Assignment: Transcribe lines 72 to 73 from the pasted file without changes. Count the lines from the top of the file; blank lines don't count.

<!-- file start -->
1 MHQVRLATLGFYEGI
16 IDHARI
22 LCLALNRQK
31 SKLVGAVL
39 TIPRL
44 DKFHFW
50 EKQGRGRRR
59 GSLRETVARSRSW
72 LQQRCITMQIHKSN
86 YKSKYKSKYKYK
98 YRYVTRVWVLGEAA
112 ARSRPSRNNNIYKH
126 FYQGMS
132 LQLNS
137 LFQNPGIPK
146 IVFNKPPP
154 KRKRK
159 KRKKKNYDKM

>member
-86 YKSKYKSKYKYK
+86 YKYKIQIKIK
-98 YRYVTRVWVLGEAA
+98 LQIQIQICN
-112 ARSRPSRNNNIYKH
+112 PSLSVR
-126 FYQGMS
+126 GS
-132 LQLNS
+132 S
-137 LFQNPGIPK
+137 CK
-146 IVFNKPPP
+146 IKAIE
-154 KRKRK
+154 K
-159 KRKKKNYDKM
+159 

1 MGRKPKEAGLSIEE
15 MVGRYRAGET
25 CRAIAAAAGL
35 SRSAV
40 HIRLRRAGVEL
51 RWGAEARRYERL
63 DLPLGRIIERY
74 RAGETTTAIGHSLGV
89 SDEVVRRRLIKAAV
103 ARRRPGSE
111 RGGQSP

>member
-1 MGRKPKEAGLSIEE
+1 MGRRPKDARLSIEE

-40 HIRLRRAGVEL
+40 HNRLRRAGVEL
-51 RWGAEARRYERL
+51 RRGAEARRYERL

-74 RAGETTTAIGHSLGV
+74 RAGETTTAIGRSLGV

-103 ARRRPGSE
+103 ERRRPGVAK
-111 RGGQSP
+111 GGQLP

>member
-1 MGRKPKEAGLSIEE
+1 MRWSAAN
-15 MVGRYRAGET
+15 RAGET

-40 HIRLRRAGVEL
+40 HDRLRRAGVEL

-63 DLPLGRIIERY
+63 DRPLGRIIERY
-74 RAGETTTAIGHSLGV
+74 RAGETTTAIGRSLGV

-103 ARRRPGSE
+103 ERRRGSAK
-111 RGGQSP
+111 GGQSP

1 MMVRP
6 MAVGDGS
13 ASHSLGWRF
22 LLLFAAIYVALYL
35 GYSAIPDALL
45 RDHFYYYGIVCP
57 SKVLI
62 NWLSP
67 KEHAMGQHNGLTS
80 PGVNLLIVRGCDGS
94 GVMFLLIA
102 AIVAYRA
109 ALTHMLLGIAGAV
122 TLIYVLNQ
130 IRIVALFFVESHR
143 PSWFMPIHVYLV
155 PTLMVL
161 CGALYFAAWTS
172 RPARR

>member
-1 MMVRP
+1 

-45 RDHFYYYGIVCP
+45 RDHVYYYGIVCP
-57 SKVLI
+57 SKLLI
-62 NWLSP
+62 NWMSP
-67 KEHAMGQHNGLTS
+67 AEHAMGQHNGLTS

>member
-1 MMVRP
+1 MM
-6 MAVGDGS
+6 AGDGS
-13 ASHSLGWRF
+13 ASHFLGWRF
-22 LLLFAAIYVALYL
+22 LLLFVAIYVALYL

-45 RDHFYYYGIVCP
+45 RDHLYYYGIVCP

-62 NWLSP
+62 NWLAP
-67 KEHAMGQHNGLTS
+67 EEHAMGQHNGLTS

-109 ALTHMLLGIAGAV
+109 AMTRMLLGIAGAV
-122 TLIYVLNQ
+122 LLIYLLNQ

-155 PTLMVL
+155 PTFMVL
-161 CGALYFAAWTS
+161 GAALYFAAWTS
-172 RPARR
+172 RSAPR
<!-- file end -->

+74 RAGETTTAIGRSLGV

-103 ARRRPGSE